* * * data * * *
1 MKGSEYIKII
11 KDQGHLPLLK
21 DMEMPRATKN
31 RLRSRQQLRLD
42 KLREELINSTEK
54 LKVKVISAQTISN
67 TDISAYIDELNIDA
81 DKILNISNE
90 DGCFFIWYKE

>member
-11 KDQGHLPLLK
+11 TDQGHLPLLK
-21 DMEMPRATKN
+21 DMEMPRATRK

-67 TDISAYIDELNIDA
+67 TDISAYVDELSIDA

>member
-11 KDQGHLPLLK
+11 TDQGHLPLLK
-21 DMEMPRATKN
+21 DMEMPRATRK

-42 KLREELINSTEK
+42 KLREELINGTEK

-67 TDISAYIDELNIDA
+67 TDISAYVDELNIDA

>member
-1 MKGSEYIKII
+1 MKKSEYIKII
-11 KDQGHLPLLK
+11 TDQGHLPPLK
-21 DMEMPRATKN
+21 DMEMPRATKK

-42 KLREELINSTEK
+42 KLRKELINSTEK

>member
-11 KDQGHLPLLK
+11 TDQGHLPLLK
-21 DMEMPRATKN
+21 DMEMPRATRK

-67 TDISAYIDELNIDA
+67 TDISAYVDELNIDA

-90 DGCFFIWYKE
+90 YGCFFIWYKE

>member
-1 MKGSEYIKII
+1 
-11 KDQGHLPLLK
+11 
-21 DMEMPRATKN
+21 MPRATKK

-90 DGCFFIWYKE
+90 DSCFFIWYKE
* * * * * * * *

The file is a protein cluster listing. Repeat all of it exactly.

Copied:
1 MKGSEYIKII
11 KDQGHLPLLK
21 DMEMPRATKN
31 RLRSRQQLRLD
42 KLREELINSTEK
54 LKVKVISAQTISN
67 TDISAYIDELNIDA
81 DKILNISNE
90 DGCFFIWYKE

>member
-11 KDQGHLPLLK
+11 TDQGHLPLLK
-21 DMEMPRATKN
+21 DMEMPRATRK

-67 TDISAYIDELNIDA
+67 TDISAYVDELSIDA

>member
-11 KDQGHLPLLK
+11 TDQGHLPLLK
-21 DMEMPRATKN
+21 DMEMPRATRK

-42 KLREELINSTEK
+42 KLREELINGTEK

-67 TDISAYIDELNIDA
+67 TDISAYVDELNIDA

>member
-1 MKGSEYIKII
+1 MKKSEYIKII
-11 KDQGHLPLLK
+11 TDQGHLPPLK
-21 DMEMPRATKN
+21 DMEMPRATKK

-42 KLREELINSTEK
+42 KLRKELINSTEK

>member
-11 KDQGHLPLLK
+11 TDQGHLPLLK
-21 DMEMPRATKN
+21 DMEMPRATRK

-67 TDISAYIDELNIDA
+67 TDISAYVDELNIDA

-90 DGCFFIWYKE
+90 YGCFFIWYKE

>member
-1 MKGSEYIKII
+1 
-11 KDQGHLPLLK
+11 
-21 DMEMPRATKN
+21 MPRATKK

-90 DGCFFIWYKE
+90 DSCFFIWYKE